Speaking as a lifelong Cleveland sports fan who has experienced some of the boiling frustration that comes from failed sports teams, I can understand the impetus for a sports “rage room.” But, seriously, is giving angry sports fans a place to vent really a good idea that is “harmless fun” — or is it encouraging acting out violent tendencies that people should be trying to control instead? I’m not sure handing a sledgehammer or tire iron to somebody whose team just lost a crucial game really makes a lot of sense.
Maybe a Calming Room, where soothing lights and music are featured and back and neck massages are administered to users, would be a better idea.
Here’s some good health news: stroke rates among older Americans are falling. The decline started in the 1980s, has continued since then, and shows no signs of stopping.
The decline was noted in a long-term study of heart health that began in 1987 in which thousands of adults in the U.S. have participated. Data accumulated during the study showed that the rates of strokes of participants aged 65 and older has dropped by one-third for each decade the study has continued.
Interestingly, the researchers don’t know exactly why the stroke rates among seniors are falling. It could be due to reduced smoking rates, better attention to addressing some of the other key risk factors for stroke, which include diabetes, high cholesterol, and high blood pressure, or advances in medication for those conditions. And because the decline was detected in a study that was actually focused on heart health, rather than strokes, the decline also might be due to other factors that weren’t measured during the study, such as diet, exercise, or salt intake.
If you’ve ever had a family member felled by a stroke, you know how devastating they can be — and how important it is to be ever watchful for the signs of stroke, such as slurred speech and drooping facial features. Whatever the cause of the falling stroke rates among older Americans might be, the fact that it is happening an incredibly positive development. Now, it would be helpful to find out why.
We’re now squarely in the midst of the Pumpkin Season. There are pumpkins on doorsteps. Pumpkin lattes at your local coffee house. Pumpkin pie, pumpkin bread, and pumpkin muffins with icing at the bakery, and pumpkin ice cream on the menus at restaurants. And, as of yesterday, even “pumpkin spice” coffee creamer at the fifth-floor coffee station at our firm.
There’s no doubt that the humble pumpkin has made huge inroads into every nook and cranny of our current foodie culture. But the sad reality is, it’s not really pumpkin that people are craving. In fact, the fleshy part of the pumpkin — the part that remains after you scrape out the seeds and the yucky, slimy innards — has virtually no taste. Any good pumpkin pie recipe will have you bake the scraped-out pumpkin, them remove the flesh from the pumpkin skin and puree it, and then add the flavoring that we really associate with a good piece of pumpkin pie. In effect, the pumpkin just provides the ballast for the pie, whereas the delectable taste comes from the added spices: cinnamon, ginger, nutmeg, cloves, and often allspice.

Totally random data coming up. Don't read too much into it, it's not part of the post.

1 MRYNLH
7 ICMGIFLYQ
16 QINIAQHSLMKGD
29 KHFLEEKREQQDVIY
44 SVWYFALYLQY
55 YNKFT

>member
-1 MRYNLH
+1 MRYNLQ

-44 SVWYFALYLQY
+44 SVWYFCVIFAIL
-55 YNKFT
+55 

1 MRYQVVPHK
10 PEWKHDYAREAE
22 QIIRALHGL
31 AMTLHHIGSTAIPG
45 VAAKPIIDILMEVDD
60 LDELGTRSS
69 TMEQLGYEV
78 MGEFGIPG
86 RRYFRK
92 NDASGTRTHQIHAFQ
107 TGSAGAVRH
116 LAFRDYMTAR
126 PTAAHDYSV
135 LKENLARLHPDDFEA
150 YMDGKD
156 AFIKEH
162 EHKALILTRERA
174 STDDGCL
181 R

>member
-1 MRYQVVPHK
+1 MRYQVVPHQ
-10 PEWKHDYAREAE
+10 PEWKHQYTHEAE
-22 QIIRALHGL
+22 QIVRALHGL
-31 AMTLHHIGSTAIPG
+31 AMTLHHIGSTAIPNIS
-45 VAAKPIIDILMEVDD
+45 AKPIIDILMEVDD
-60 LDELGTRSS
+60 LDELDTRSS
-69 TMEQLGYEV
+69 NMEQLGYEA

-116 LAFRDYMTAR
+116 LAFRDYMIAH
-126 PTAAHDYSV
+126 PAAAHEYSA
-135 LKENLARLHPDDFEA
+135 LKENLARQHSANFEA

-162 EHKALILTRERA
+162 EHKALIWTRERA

That’s the true fate of the humble pumpkin. It’s on every menu, sure, but in reality it’s become a kind of food Trojan Horse that serves as a cover for consumption of yet more sugars and spices.
Of course, that doesn’t make it any less mandatory to have a slice of pumpkin pie come Thanksgiving.
This week the Transportation Security Administration helpfully reminded travelers that we are a year away from a fundamental change in our by-now familiar airport security requirements. Beginning on October 1, 2020, if you are going through airport security for your flight, you will need to have a compliant “Real ID” card or a valid passport.
The Real ID requirements are intended to put the issuance of ID cards and drivers’ licenses on a consistent national footing and to prevent the use of fraudulent ID cards — which many of the 9/11 terrorists carried. To get the compliant card, you need to bring much more documentation than used to be required to, say, get a driver’s license in Ohio. The documentation includes proof of residency (such as utility bills), proof of identity and legal residence in the U.S. (such as a passport), and your Social Security card (or a W-2 listing your Social Security number). Those of us, like me, who don’t have the foggiest idea where their Social Security card might be will need to figure out how to get a replacement card before we go through the Real ID card process.
I don’t have an objection to imposing stricter identification requirements as part of the security checkpoint process; it seems like a prudent step. But I am marking my calendar right now to try to avoid any air travel in October 2020, because it is guaranteed to be a frustrating disaster. How many times have you seen people holding up the TSA process under the current process, because they need to fish through their backpack or their purse for their ID card and boarding pass, as if the request for those documents comes as a surprise? I can’t imagine the delays, angst, fury, and arguments that will occur next October, when people get to the TSA officer and learn that they don’t have a compliant driver’s license or other compliant documentation and will end up missing their flights.
If you need to travel next October, plan to drive.